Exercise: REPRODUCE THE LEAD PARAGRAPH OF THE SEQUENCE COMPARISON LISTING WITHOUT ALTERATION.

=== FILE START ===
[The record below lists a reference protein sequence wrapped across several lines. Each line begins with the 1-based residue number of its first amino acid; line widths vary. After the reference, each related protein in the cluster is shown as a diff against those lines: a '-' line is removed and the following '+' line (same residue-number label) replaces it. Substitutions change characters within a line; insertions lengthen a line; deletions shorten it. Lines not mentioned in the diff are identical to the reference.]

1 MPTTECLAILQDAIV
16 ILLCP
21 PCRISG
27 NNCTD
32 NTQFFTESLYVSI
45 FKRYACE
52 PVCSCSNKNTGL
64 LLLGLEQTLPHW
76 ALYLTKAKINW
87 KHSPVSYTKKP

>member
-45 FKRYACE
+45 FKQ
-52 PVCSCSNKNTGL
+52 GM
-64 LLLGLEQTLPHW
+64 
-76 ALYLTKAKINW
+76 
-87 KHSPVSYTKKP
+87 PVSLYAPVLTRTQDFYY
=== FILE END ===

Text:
[The record below lists a reference protein sequence wrapped across several lines. Each line begins with the 1-based residue number of its first amino acid; line widths vary. After the reference, each related protein in the cluster is shown as a diff against those lines: a '-' line is removed and the following '+' line (same residue-number label) replaces it. Substitutions change characters within a line; insertions lengthen a line; deletions shorten it. Lines not mentioned in the diff are identical to the reference.]